Shrink it and pink it – Five steps you can take this year to market your sports product better to women

women-1179435_1920It’s Women’s Sports Week. It’s a chance to celebrate women’s sport but also to ask what went wrong.

Because by the time girls hit 14, only 12% of them are active enough. And that’s just the start of it. Throughout sport, women are under-represented, under-funded and mis-understood. And it goes right to the top. At board level, only around half of funded NGBs have even a quarter of their board posts filled by women.

Sports funders have rightly targeted women as a key participation group. But the answer for sports service and product providers trying to attract women to sport needs to be more sophisticated than to ‘shrink it and pink it’.

Here are five practical steps towards better engagement with women and girls

“Women and girls are different. From men and boys. From each other.”

(1) Women and girls are different. From men and boys. From each other.

The point here is that if you are targeting a product at new mums, you need to use different language and different channels than if you wanted to talk to elderly women with chronic conditions. It’s a simple point but there’s little that cuts through better than highly personalised marketing. That’s why Adidas has a range marketed specifically at 13-17 year-old female athletes and why the RFU has just released shirts designed specifically women to play the game.

(2) Invest in insight. Invest in workforce diversity.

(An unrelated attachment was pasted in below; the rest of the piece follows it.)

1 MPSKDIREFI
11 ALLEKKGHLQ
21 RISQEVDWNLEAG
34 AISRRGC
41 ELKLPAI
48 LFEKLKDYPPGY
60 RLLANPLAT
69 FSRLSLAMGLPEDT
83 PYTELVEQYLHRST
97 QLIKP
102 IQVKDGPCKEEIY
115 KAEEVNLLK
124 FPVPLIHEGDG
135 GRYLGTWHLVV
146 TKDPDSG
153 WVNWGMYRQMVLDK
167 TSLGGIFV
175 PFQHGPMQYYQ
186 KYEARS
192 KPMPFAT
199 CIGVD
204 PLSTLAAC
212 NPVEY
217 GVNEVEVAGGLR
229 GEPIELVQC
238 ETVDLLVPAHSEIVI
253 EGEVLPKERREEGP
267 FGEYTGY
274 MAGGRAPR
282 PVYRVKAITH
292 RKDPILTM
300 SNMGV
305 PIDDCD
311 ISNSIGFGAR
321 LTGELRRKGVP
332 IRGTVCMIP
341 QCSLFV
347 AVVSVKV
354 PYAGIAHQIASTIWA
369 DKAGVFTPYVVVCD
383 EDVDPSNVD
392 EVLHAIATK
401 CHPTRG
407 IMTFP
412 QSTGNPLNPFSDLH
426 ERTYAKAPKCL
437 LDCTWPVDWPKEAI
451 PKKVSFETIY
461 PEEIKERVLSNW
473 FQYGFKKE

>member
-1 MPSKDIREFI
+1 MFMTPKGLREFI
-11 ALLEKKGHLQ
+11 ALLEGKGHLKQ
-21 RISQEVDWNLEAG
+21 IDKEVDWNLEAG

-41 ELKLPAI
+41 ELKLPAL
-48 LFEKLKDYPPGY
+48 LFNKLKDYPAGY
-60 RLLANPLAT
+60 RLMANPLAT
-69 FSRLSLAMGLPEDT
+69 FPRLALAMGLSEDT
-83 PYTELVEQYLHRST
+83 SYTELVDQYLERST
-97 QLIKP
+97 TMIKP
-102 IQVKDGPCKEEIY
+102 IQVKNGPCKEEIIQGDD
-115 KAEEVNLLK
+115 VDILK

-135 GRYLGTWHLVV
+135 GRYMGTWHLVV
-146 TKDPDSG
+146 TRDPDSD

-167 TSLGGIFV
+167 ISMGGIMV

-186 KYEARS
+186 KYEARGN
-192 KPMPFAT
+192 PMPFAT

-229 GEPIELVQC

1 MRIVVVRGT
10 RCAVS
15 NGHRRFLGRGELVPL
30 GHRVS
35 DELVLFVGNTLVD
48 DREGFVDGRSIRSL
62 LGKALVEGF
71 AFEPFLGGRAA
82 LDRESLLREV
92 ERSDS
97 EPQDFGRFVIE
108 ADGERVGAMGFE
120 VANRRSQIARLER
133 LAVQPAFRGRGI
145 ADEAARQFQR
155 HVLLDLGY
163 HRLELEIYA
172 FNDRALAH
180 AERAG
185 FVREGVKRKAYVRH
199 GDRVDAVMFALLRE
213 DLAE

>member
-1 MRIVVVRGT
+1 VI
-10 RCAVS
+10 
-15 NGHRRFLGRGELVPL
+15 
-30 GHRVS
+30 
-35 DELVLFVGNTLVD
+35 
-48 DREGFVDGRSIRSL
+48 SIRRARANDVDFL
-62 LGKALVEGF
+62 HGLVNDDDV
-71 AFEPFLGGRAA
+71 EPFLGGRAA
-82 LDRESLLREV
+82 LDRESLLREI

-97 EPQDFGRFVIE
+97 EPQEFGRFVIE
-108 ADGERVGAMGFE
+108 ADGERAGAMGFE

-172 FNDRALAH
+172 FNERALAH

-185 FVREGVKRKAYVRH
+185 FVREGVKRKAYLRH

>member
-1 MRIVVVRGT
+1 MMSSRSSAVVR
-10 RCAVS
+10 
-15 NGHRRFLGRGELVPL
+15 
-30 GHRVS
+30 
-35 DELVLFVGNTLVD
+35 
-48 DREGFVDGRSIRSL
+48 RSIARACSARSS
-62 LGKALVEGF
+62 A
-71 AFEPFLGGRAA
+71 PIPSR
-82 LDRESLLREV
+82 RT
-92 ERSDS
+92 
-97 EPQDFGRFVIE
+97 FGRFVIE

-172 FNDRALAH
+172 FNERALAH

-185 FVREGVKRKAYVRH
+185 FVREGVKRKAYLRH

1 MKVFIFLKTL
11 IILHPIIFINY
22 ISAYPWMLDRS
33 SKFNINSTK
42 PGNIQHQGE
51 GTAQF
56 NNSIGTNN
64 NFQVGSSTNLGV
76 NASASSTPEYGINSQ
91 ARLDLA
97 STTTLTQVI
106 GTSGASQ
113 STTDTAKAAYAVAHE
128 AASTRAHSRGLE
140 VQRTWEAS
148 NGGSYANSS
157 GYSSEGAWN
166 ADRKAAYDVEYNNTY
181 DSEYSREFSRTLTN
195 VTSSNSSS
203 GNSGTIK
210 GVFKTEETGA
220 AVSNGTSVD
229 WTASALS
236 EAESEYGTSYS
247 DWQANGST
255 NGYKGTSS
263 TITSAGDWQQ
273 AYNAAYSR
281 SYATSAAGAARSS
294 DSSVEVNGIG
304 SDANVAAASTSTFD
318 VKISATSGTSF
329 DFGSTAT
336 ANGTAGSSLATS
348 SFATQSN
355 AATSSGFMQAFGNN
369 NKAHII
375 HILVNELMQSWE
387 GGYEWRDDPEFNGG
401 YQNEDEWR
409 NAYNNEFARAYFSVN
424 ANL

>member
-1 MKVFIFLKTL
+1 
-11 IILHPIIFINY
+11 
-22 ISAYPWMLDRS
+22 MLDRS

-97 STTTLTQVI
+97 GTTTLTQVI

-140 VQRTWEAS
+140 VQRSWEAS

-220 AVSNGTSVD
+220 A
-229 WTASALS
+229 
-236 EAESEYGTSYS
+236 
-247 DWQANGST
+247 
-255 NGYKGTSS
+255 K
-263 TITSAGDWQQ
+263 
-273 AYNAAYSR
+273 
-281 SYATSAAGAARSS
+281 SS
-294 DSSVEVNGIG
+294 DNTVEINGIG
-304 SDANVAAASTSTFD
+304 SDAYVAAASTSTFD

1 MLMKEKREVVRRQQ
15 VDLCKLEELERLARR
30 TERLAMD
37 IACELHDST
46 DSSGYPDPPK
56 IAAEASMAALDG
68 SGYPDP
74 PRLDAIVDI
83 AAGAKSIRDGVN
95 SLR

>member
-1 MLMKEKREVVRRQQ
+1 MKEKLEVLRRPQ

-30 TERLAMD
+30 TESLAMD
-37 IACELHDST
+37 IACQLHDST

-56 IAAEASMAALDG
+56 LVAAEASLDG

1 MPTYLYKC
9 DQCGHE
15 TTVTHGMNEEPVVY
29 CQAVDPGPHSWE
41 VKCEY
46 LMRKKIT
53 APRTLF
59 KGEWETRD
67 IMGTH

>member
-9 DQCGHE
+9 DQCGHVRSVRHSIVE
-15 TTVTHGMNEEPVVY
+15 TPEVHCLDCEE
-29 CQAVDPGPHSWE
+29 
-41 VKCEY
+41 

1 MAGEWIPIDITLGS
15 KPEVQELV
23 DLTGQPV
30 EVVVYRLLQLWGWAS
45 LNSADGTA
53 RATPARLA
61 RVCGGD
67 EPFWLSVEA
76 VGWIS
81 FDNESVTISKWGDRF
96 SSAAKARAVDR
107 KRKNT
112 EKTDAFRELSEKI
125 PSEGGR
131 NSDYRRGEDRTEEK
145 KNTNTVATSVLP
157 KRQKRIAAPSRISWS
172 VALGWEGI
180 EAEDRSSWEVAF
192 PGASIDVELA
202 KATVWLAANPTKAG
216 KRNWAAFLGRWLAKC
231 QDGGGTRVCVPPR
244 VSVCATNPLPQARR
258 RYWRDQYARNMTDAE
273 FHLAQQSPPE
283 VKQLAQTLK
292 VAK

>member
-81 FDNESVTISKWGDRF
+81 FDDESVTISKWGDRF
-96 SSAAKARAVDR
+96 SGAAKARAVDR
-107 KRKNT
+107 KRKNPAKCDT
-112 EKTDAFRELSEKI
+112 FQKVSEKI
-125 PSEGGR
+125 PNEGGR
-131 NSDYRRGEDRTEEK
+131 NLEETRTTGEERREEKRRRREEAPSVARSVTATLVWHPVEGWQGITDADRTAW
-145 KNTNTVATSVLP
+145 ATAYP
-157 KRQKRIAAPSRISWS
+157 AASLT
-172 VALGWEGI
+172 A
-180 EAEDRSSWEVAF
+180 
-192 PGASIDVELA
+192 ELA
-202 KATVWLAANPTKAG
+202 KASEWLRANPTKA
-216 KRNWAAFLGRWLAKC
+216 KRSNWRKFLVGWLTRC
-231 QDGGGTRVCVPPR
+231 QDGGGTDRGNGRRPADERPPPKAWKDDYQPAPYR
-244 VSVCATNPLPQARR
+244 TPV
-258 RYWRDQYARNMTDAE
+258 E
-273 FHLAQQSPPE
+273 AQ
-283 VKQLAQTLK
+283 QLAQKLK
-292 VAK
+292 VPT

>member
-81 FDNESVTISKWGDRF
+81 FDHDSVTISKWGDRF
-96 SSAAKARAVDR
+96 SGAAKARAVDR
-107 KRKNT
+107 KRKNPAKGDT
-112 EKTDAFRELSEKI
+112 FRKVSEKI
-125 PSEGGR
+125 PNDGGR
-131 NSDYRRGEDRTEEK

Both are ways to ensure that your organisation better understands the audience it is trying to reach. If you can’t afford your own insight, there’s wealth of resources. Start with Women in Sport’s good stuff.


(3) Go through all the imagery you use to promote your activity or product.

Does that stock represent a) women and b) a range of women or c) the type of women you want to reach? Under Armour’s highly successful relationship with US prima ballerina Misty Copeland recognises that ‘pinking it’ doesn’t provide the role models women want in sport and physical activity. Like men, women want to see and hear compelling stories about role models, not simply see them dolled up in little black dresses. . Only this week, Getty have made a package of images of sportswomen available for free to some users.

(4) Sell or buy sponsorship packages that combine men’s and women’s versions of your activity.

Not only does that send the right messages to participants and funders, it can also win you the best deal. Read more about the huge difference this has made in rowing here  And take a look at how women’s sport apparel start-up Boudavida has used sponsorship to launch its new range.

(5) Be motivated by what buying or selling media rights can achieve.

There are some differences in what men and women want to watch (Repucom, for example, in their useful report on the subject – – list the top three watched sports for British women as tennis, football and athletics. For men , it’s football tennis and motorsport. But a large part of these differences are a reflection of the amount and type of coverage each sport receive, and the role models or stand-out stars involved. So there’s no reason that, with the right support, netball or rock climbing couldn’t make it to the top of either list. Selling or buying women’s and men’s rights together can increase value, as well as viewing figures and sends a message to your fans and participants. Take a look this story about rugby to see how success and TV coverage can affect participation

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